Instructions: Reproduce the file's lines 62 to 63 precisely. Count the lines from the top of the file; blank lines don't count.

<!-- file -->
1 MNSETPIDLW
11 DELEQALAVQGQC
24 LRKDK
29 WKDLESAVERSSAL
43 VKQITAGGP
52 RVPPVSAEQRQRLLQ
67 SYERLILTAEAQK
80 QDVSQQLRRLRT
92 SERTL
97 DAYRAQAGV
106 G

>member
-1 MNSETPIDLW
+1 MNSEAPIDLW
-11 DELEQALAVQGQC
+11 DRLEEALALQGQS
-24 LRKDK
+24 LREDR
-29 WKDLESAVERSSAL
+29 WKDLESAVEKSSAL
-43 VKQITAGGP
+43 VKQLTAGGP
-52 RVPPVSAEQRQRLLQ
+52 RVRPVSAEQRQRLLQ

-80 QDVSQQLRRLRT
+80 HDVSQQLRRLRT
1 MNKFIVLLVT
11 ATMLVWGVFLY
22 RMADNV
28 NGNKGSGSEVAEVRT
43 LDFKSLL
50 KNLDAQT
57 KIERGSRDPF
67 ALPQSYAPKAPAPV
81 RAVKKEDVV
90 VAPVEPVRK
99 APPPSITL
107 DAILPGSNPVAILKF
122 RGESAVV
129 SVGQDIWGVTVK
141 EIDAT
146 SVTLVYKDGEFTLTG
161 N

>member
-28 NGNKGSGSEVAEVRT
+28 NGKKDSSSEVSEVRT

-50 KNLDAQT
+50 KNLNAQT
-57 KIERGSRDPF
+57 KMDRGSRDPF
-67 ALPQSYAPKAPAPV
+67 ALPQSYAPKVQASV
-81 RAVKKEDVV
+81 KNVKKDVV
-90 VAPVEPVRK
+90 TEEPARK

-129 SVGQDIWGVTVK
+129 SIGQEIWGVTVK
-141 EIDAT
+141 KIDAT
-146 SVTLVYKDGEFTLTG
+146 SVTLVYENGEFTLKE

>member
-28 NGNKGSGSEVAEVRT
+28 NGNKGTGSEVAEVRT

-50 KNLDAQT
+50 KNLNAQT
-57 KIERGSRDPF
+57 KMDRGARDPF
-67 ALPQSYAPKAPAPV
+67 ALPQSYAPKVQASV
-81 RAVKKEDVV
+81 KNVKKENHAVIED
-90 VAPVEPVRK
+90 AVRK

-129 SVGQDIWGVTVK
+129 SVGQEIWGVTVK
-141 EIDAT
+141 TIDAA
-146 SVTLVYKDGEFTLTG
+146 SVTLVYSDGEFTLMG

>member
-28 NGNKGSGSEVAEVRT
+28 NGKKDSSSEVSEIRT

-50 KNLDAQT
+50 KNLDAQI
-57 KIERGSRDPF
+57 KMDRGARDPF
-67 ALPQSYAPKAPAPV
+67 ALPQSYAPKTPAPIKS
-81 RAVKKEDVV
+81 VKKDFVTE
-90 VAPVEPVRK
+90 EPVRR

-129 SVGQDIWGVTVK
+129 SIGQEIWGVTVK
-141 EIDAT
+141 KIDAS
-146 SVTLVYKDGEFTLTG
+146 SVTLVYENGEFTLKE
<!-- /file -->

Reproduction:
+146 SVTLVYENGEFTLKE

>member